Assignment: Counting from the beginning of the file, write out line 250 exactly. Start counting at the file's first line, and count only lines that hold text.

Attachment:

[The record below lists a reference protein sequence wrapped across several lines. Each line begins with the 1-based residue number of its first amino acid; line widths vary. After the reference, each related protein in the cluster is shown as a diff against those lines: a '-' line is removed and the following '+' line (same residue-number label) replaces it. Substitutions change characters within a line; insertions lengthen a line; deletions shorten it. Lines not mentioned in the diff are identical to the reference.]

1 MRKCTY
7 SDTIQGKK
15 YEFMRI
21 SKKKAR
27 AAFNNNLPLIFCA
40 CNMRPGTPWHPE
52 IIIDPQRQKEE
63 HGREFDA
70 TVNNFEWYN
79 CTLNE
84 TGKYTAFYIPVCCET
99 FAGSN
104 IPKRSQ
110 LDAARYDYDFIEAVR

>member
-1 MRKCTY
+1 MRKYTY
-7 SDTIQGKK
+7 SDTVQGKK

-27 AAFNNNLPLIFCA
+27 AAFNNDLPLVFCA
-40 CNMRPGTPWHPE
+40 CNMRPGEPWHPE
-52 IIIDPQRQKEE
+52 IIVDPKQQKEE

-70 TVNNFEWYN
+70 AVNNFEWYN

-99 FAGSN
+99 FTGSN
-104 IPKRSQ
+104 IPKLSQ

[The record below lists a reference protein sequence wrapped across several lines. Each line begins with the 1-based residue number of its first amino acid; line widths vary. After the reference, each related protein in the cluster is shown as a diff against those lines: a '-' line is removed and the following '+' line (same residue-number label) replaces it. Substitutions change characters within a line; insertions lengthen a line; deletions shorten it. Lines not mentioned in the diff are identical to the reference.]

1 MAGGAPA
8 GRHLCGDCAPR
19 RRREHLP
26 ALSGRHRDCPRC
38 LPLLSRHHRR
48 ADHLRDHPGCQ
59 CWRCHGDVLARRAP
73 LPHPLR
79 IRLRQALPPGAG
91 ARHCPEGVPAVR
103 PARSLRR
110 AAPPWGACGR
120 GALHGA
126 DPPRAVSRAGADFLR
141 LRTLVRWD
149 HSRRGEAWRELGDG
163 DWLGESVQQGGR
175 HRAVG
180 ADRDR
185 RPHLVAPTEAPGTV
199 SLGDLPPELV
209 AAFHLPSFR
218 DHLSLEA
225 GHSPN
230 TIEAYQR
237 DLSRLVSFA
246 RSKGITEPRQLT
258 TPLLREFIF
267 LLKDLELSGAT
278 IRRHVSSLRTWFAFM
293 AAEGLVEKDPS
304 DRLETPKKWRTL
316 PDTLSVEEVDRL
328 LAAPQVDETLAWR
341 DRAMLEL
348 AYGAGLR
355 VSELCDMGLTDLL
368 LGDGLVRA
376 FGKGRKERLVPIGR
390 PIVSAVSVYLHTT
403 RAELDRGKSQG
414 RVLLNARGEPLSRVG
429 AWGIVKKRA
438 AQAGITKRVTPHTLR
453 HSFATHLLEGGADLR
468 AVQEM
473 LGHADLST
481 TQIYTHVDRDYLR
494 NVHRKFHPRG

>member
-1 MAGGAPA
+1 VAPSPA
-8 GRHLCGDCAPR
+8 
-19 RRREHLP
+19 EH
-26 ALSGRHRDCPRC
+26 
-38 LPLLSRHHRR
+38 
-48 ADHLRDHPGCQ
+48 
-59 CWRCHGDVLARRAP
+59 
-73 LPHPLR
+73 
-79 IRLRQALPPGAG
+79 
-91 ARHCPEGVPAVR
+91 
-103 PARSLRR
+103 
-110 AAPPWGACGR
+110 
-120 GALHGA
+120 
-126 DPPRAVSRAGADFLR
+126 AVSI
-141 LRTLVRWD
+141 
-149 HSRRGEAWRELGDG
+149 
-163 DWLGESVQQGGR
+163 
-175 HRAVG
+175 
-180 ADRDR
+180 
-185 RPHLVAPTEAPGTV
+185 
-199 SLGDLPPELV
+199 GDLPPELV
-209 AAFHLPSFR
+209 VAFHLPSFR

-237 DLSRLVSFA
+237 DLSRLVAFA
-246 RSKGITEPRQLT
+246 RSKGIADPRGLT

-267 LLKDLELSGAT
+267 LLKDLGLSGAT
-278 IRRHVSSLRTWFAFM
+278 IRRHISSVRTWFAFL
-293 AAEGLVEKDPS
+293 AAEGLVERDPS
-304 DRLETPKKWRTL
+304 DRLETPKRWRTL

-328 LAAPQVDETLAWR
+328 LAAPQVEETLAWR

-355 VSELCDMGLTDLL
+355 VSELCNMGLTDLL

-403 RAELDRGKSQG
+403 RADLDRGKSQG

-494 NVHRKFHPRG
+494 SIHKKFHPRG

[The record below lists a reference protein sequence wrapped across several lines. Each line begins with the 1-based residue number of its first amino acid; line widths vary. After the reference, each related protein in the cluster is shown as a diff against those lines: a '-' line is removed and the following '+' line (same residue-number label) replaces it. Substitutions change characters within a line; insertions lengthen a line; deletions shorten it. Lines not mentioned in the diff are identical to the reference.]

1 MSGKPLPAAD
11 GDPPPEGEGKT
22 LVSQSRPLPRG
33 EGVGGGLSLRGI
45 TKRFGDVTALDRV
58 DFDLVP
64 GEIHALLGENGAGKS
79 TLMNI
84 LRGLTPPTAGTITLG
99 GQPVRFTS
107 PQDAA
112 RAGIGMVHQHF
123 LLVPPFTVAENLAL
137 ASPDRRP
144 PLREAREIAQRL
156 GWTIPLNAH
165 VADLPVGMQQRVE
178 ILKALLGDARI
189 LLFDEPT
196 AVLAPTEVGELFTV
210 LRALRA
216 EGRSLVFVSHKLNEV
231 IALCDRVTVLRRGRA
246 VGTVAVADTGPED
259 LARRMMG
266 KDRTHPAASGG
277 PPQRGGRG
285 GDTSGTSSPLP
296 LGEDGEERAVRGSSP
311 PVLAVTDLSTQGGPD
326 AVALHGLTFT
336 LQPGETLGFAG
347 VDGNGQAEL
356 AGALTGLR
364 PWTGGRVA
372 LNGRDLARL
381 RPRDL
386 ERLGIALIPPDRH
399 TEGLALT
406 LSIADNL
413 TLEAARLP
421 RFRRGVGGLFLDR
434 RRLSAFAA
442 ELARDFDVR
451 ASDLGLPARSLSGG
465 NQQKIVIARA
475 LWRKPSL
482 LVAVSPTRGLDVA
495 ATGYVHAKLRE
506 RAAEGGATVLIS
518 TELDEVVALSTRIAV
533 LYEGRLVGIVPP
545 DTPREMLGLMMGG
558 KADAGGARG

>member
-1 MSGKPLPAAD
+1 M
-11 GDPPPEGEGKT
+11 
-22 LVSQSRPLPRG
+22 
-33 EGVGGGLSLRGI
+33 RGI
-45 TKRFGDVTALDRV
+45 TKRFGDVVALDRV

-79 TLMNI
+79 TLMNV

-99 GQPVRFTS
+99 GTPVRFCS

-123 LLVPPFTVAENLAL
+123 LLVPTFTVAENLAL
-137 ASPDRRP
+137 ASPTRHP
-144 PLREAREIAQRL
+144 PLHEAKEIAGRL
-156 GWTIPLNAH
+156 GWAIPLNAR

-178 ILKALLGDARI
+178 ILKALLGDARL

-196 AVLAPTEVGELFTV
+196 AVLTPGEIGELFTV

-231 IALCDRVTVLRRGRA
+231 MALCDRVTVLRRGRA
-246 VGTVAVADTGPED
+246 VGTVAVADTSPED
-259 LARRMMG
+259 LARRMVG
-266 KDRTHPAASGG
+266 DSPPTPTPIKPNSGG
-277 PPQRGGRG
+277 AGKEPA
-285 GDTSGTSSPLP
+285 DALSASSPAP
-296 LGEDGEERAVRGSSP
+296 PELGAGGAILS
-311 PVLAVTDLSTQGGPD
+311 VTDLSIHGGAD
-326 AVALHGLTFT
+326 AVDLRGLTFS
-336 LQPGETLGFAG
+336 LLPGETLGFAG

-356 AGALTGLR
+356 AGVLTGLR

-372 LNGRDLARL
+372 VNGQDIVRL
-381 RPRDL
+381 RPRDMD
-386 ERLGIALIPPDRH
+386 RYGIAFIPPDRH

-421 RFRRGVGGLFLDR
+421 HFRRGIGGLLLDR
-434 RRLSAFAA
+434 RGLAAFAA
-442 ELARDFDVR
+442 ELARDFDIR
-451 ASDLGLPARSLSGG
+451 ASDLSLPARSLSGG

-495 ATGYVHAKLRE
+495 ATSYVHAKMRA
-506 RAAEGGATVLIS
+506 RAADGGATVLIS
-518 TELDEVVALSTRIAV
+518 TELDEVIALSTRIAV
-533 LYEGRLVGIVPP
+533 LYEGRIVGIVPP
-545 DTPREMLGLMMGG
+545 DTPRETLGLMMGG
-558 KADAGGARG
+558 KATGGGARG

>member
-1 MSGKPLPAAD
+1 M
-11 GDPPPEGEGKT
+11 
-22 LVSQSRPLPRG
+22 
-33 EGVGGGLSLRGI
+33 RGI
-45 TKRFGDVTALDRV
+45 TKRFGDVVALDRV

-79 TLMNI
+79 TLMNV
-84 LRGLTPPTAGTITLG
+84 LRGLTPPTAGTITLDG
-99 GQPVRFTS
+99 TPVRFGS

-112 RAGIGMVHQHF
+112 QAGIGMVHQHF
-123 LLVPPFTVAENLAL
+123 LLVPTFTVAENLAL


-356 AGALTGLR